Will I be refused again?

We're not prophets, but it can be difficult to maintain an LDR after they have introduced V 4.2 (b) as a grounds. It means you have worn out your welcome and your visits suggest a further agenda (one characterised by abuse).

Is there a way to check notes or restrictions associated with my passport?

Yes, in general the UK has a procedure called Subject Access Request where they will release your records in a very limited form. It will not, for example, contain the transcript behind your earlier removal, and it will not include any information that might help you evade immigration controls.

Is there a way to clear any such restrictions associated with me?

Yes, the absolute golden solution is to get an entry clearance. This has the effect of wiping the slate to the extent that you have successfully established yourself as a genuine visitor who is using the rules lawfully. I recognise that just having been refused, this solution seems like a cruel tautological recursion. But as the Brits say, that's just "hard cheese".

Can I write a formal letter to the UK Home Office to have a chance to clarify things?

Of course. You can even petition HM (she is contactable at Buckingham Palace, via an assistant) or write to the Home Secretary. In either case you will get back a standard letter informing you that you are free to make a fresh application for entry clearance. In other words, do not expect very much. Entry Clearance Officers have a mandate from the government to make decisions on behalf of the Home Secretary and that's that. Visitor applications do not have appeal rights.

The most frustrating part about all of this, is I am not, nor have I ever had any intention of trying to cheat the system or do anything illegal.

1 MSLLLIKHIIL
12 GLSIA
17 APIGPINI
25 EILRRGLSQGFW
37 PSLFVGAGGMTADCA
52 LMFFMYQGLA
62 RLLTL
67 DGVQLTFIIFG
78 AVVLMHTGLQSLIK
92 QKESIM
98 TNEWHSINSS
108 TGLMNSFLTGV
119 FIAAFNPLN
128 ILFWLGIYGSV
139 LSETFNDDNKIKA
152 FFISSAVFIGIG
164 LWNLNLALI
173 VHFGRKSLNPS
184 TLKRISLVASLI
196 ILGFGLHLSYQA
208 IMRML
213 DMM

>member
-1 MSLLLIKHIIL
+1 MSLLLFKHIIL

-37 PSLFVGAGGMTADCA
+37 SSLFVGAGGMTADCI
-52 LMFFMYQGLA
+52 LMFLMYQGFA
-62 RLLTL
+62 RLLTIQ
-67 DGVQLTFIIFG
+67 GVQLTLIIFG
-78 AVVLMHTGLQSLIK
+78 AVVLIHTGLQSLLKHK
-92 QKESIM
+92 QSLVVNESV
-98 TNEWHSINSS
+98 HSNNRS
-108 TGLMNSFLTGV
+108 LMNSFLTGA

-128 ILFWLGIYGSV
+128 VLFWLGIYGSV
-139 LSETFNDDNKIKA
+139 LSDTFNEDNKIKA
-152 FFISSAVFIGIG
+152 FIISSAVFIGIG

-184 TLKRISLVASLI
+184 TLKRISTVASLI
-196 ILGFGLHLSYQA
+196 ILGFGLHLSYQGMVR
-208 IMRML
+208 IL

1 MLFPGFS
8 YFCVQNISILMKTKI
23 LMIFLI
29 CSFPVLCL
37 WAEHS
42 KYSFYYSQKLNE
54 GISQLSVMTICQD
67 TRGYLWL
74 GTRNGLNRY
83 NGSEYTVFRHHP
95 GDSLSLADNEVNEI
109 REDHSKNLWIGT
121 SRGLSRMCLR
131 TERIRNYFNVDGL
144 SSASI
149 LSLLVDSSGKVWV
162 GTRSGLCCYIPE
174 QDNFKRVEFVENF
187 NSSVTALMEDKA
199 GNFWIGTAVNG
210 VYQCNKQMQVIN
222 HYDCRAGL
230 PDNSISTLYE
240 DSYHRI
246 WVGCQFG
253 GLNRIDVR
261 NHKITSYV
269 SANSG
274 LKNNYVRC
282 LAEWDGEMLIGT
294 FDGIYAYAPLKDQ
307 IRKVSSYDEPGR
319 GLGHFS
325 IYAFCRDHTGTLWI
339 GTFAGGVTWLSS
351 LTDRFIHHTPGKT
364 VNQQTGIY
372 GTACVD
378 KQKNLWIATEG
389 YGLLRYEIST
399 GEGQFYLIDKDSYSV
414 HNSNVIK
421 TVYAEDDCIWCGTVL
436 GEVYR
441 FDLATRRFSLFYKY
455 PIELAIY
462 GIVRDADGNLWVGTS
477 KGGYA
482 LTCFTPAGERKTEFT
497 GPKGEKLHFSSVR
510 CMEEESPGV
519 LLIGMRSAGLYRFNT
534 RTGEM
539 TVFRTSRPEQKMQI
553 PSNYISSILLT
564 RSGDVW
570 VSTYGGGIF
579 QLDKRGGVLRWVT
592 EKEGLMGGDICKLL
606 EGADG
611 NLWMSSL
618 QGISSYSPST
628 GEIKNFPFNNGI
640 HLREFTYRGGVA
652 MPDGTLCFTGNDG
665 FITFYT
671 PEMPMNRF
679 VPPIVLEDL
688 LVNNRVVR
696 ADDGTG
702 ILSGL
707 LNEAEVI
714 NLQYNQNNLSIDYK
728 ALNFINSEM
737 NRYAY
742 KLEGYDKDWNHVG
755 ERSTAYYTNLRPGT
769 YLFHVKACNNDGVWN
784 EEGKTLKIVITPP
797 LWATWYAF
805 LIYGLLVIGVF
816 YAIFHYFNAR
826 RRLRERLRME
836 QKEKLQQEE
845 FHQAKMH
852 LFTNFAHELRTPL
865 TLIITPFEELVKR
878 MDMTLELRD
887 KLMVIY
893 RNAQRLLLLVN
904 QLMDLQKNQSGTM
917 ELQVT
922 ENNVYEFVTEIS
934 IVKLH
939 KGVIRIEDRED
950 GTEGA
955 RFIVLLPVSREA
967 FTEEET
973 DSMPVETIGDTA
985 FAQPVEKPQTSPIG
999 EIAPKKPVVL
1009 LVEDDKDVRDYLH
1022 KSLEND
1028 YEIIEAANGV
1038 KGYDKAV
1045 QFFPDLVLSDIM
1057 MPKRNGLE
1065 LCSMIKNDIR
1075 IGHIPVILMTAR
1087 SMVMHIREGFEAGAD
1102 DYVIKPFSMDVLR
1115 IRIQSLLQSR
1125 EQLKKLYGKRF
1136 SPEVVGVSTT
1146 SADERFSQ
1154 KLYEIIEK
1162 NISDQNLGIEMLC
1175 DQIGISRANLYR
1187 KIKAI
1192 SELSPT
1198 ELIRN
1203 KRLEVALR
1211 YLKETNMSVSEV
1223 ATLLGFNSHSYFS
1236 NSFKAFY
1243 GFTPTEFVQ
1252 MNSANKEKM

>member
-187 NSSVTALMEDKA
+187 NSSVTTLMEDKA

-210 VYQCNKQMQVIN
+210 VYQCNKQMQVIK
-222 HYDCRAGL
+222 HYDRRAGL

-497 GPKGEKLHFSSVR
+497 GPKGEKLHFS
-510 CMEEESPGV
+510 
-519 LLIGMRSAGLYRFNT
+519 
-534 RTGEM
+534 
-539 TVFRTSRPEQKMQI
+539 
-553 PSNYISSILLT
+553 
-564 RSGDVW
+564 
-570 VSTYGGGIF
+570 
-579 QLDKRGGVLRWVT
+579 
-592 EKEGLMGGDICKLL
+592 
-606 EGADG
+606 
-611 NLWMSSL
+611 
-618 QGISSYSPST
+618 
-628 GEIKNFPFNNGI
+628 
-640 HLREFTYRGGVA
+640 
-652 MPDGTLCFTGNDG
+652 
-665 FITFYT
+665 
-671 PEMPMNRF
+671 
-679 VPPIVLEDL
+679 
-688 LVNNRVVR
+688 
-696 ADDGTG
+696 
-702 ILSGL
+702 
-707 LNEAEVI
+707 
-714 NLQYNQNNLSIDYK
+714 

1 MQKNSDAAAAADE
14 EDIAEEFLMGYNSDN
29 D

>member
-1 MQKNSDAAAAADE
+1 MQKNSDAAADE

There is a lengthy history of abuse with people in LDR's. They lie to the IO's, they waste time playing cat-and-mouse, they overstay, they tie up the courts, they evade fees and other requirements. So much so that they have been trying to contain it with rule changes for a long time (more than 20 years). So while your personal intentions are an unknown factor, you clearly fit the pattern and that's what they work from.

I am beyond heartbroken because I think if I were to try and fly back to see my significant other again, I would be refused again. I don't know what to do. We both don't know what to do. All I want to do is spend time with the person I love. I'm not trying to do anything illegal. I just want to be with them.

"Significant other", "partner", "the person I love", this is language that describes a serious commitment. As I mentioned above one of the settlement routes is more appropriate. They may be adjusting the financial hurdles following a court decision last week. In addition to fiance or spouse, you can also try the student route.

Any help, options or advice would be greatly appreciated. More than you know.

There are several immigration solicitors of national stature who specialise in entry clearance for LDR's. I took a law course in it a while back (and know the instructor personally for about 23 years) and it was very well attended. Use the search pages at ILPA.


NOTES:

Comparisons. The OP has asked her questions on two internet resources. It's interesting to see how the same case was handled...

  • For comparative purposes, the interested reader is invited to view the OP's thread at UKY. It's a forum dedicated to American women trying to marry Brits and lots of their advice has sound practicality. They are not legal professionals, their very impressive experience derives from tens-of-thousands of threads, so always double check their stuff to make sure.
  • Also for comparison purposes, the OP published her thread on Immigration Boards.

Citations

Citation from the study that I linked to above...

...the indication is that many of these persons had intended to marry all along but had not obtained leave to enter on this basis and had therefore lied about their intentions to the entry clearance officer...

And from the seminal Home Office Online Report ...